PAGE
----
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Pennsylvania State House 19th District: A guide to the 2022 primary and candidates

90.5 WESA

What's at stake: Long held by Jake Wheatley, the 19th has traditionally been a majority-Black district that sprawls from Pittsburgh’s North Side through Downtown and into Hazelwood, picking up real estate in Allentown and Beltzhoover along the way. Wheatley’s move to join the administration of Pittsburgh Mayor Ed Gainey opened up a special election in April. Now two candidates in that race are set for a rematch in the Democratic primary for a full two-year term in the 19th — one of only two Allegheny County seats certain to have a Black representative.

Note: Campaign finance fundraising totals include contributions raised in 2021 and 2022. Data updated 5/12/22.


Aerion Abney

Aerion Abney
Friends of Aerion Abney
Aerion Abney

Abney challenged Wheatley for the 19th District seat three times unsuccessfully, but he finally caught a break when Wheatley stepped down: He had his name pulled out of an empty margarine tub when Democratic Party leaders split on whether to pick him or Glenn Grayson Sr. as their nominee for the April 5 special election. As the only candidate on the ballot, Abney cruised to victory and will hold the seat until the end of the year. But he and Grayson are squaring off for a full two-year term to begin next year. Prior to his special-election win, the 33-year-old Manchester resident worked for voting-rights advocacy group All Voting Is Local.

Party: Democrat  
Experience: Pennsylvania Director of Special Projects, All Voting is Local (2018 – present)
Education: University of Pittsburgh (MSW)
Links: Website | Facebook | Twitter
Candidate Surveys: League of Women Voters
Major endorsements: Allegheny County Democratic Committee; Pennsylvania AFL-CIO; Pittsburgh Federation of Teachers
Fundraising Total: $62,135
Worth reading: "Democrats choose nominee to replace Wheatley — by the thinnest of margarines" (Chris Potter, WESA)

Glenn Grayson Sr.

Until he sought the District 19 seat this year, running for office may be about the only public role Grayson hadn’t played in his Hill District community. The pastor of Wesley Center A.M.E Zion Church, he's been long involved in community efforts, including anti-violence initiatives after he lost a son in a random act of gun violence. Grayson also has served on the board of the Sports & Exhibition Authority, which owns the professional-sports facilities within the district.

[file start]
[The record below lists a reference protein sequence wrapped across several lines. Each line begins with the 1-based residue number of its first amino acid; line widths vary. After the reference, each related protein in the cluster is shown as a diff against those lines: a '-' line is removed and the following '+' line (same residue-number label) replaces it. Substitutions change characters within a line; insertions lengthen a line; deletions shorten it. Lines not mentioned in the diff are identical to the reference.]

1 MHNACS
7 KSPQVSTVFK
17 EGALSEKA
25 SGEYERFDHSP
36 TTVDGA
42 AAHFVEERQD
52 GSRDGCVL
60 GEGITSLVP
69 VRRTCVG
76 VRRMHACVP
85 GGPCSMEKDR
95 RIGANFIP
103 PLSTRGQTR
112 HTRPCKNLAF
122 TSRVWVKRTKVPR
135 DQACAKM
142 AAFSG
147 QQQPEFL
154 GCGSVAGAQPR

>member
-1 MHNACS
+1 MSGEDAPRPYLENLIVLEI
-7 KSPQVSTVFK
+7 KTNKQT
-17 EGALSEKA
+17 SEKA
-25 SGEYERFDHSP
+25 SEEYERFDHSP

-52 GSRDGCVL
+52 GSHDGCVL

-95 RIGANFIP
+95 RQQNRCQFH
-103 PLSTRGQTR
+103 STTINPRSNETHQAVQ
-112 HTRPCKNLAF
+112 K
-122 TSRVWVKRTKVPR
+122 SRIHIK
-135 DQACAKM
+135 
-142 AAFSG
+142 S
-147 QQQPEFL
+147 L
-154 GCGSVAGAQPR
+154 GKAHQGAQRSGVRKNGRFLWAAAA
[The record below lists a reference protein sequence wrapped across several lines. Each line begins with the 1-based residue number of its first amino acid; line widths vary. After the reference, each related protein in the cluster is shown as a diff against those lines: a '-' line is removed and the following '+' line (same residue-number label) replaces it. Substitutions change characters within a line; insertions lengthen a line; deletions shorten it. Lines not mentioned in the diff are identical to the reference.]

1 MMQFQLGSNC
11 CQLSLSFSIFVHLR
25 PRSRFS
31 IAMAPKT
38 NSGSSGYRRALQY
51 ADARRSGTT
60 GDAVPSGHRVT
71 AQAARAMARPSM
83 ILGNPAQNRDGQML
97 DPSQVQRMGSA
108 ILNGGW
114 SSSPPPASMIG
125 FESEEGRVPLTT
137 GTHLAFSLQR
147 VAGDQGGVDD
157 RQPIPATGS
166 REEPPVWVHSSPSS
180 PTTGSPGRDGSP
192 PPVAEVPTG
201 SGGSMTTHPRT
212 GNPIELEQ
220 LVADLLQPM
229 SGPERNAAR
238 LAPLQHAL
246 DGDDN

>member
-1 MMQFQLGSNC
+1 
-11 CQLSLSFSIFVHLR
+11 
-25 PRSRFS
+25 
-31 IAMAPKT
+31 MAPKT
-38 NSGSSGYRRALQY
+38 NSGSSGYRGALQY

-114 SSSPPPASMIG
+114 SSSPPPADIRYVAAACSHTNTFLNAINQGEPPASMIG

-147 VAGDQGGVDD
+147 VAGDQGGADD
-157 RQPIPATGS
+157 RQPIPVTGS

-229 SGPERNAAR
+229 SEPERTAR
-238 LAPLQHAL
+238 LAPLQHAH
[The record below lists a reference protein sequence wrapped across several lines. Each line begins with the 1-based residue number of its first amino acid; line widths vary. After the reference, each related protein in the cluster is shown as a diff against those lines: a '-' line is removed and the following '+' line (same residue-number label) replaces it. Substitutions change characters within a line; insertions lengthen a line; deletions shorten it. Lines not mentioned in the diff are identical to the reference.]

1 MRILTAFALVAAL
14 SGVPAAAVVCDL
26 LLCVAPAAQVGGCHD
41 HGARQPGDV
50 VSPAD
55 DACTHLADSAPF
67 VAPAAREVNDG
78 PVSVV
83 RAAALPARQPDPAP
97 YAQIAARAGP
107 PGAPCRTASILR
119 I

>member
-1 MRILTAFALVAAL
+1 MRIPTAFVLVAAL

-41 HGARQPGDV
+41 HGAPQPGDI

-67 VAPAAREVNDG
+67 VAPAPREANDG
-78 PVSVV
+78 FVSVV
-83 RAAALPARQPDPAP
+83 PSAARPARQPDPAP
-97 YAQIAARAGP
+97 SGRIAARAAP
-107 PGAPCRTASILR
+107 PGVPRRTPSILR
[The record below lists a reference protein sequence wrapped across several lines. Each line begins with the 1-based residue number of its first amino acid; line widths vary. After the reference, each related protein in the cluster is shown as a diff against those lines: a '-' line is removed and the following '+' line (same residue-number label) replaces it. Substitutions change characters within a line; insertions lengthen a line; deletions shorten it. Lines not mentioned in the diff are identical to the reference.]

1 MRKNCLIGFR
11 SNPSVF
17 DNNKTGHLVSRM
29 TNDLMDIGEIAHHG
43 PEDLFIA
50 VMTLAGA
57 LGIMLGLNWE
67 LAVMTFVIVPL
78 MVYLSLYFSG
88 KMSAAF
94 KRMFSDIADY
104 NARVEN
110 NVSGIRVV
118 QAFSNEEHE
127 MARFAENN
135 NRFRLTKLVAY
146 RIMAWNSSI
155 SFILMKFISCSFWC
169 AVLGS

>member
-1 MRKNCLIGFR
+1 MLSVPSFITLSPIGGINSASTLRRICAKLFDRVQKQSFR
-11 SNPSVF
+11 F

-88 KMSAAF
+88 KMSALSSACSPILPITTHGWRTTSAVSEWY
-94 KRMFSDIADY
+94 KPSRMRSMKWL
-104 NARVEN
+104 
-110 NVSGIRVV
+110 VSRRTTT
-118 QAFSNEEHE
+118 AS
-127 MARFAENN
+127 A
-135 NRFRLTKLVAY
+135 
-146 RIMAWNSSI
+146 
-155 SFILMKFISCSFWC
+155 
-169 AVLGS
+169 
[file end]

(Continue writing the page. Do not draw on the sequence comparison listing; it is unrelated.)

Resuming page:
Party: Democrat  
Pastor, Wesley Center A.M.E. Zion Church (1996 – present)
President/Founder, The Center that CARES
Education: Livingstone College (B.S.); Hood Theological Seminary (M.D.D.)
Links: n/a
Candidate Surveys: League of Women Voters
Fundraising Total: $11,781
Worth reading: "Democrats choose nominee to replace Wheatley — by the thinnest of margarines" (Chris Potter, WESA)

A primer on voting information and who is running in the 2024 election for offices in the Pittsburgh metro area and Pennsylvania.

Nearly three decades after leaving home for college, Chris Potter now lives four miles from the house he grew up in -- a testament either to the charm of the South Hills or to a simple lack of ambition. In the intervening years, Potter held a variety of jobs, including asbestos abatement engineer and ice-cream truck driver. He has also worked for a number of local media outlets, only some of which then went out of business. After serving as the editor of Pittsburgh City Paper for a decade, he covered politics and government at the Pittsburgh Post-Gazette. He has won some awards during the course of his quarter-century journalistic career, but then even a blind squirrel sometimes digs up an acorn.
Emily Previti is a podcast producer and data journalist, and executive editor and co-creator of Obscured from Kouvenda Media.